Guidelines for Documenting a Disability

 All materials received are scanned and uploaded to an ODR maintained secure electronic database before paper copies are shredded. Individuals are encouraged to keep originals and a copy of all disability documentation submitted for personal record and future use. 

Documenting a Disability

 If navigating a temporary impairment/injury see: Documenting a Temporary Impairment

In order to establish that an individual is covered under the Americans with Disabilities Act of 1990 and Section 504 of the Rehabilitation Act of 1973, the following is generally needed:

  1. Disability Disclosure Form: (to be completed by person requesting accommodations); and
  2. Current documentation prepared by a professional relevant to the requested accommodations; and/or
  3. If applicable, historical use of accommodations via IEPs, SOPs, 504s or other accommodation approvals.

 Documentation may be submitted via fax, U.S. mail or hand delivery. Due to the confidentiality of such documents, we are unable to receive via email.

Insufficient Documentation

ODR does not interpret a diagnosis, the current impact and/or functional limitations from documentation, therefore, the following materials alone are generally not sufficient for determining eligibility:

  • official medical records, medical chart notes or prescription pad notations;
  • high school IEPs, 504 Plans and/or SOPS not accompanied by disability documentation;
  • documents prepared for specific non-educational venues (i.e., Social Security Administration, Department of Veteran's Affairs, etc.).

Documentation Guidelines [PDF]

Documentation must reflect the condition substantially limits a major life activity or major bodily function. ODR utilizes flexibility and discretion in determining how recent documentation must be, especially for conditions that are permanent or non-varying. Changing conditions and/or changes in how a condition impacts the individual may warrant more frequent updates.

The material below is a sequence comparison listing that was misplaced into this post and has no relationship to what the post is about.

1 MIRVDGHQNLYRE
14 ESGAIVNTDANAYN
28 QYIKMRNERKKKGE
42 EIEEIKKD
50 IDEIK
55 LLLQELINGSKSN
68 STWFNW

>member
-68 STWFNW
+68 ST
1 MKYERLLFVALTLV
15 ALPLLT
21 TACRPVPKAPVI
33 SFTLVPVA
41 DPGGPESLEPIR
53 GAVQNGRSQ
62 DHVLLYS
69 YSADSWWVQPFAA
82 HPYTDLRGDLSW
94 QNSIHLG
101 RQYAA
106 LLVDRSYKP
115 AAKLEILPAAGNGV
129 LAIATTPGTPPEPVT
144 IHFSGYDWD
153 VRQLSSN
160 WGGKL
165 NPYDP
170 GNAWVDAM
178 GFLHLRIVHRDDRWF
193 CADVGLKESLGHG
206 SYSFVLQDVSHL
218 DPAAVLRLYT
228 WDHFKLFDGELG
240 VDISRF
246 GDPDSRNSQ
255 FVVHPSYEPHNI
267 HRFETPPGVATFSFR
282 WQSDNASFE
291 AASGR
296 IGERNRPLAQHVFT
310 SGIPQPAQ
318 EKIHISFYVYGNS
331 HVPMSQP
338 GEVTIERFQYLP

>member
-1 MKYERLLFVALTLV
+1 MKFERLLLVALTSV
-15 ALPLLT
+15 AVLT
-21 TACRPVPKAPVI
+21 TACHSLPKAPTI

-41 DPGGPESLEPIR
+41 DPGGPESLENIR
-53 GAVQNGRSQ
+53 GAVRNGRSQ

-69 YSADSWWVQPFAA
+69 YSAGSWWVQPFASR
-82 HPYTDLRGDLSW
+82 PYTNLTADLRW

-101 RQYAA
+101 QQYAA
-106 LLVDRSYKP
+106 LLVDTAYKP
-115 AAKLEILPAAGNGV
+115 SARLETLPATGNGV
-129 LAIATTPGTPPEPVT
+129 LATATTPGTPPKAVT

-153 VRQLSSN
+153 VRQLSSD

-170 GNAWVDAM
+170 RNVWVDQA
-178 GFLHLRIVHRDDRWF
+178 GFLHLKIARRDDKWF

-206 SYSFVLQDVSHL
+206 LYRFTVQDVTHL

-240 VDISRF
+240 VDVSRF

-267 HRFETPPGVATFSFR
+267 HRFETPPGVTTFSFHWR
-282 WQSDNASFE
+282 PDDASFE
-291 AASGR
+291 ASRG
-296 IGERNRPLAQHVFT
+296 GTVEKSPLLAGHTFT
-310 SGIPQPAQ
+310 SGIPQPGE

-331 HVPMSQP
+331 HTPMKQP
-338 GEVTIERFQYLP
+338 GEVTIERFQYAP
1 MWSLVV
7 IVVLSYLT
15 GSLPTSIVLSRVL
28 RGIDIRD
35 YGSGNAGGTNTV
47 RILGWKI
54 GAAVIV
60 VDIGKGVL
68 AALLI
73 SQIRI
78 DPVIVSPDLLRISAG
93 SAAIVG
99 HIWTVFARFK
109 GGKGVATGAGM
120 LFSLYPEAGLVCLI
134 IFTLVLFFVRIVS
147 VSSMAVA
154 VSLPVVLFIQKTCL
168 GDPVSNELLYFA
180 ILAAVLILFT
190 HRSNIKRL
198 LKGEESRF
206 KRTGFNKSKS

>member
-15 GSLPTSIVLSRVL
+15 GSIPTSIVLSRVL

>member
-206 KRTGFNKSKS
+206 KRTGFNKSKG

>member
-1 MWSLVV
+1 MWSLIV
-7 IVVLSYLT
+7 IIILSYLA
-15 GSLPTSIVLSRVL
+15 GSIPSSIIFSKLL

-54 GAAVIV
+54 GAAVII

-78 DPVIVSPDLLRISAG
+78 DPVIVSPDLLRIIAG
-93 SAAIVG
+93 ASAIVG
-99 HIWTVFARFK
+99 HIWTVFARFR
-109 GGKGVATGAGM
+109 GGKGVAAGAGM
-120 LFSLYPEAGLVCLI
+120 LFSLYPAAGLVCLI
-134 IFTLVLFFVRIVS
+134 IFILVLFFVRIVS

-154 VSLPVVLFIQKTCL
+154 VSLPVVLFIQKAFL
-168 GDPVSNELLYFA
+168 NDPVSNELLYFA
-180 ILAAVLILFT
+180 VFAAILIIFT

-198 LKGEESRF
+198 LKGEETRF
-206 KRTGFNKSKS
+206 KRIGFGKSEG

Generally sufficient documentation includes: a psychological/psycho-educational evaluation or a letter from medical/mental health provider which includes the below numbered items.

 1. Qualifications of Clinician/Provider: Documentation must be typed on office or practice letterhead, dated and signed by a professional who is licensed or certified in the area for which the diagnosis is made. Name, title, and license/certification credentials must be stated and shall not be family members or others with a close personal relationship to the individual.

2. Diagnosis & History: A diagnostic statement identifying the disability including ICD or DSM classification along with any relevant personal, psychosocial, medical, developmental and/or educational history.

 3. Description of Diagnostic Methodology: A full description of the diagnostic methodology used, including data and measurements from appropriate evaluation instruments. The results obtained should draw a direct link to the diagnosis and the functional limitations of the disability. For cognitive disorders, evaluations should use adult norms.

4. Current Impact and Functional Limitations: A clear description of the current impact and functional limitations of the condition pertaining to the academic, workplace and/or residential settings. Information regarding if symptoms are constant or episodic, and the frequency and/or duration should be addressed.

Any treatments, medications, and/or assistive devices/services currently prescribed or in use, should include a description of the mediating effects and potential side effects from such treatments.

 5. Recommendations: Recommendations should be directly linked to the impact or functional limitations associated with the disability, or medication prescribed to control symptoms and include a clear rationale based on level of impairment.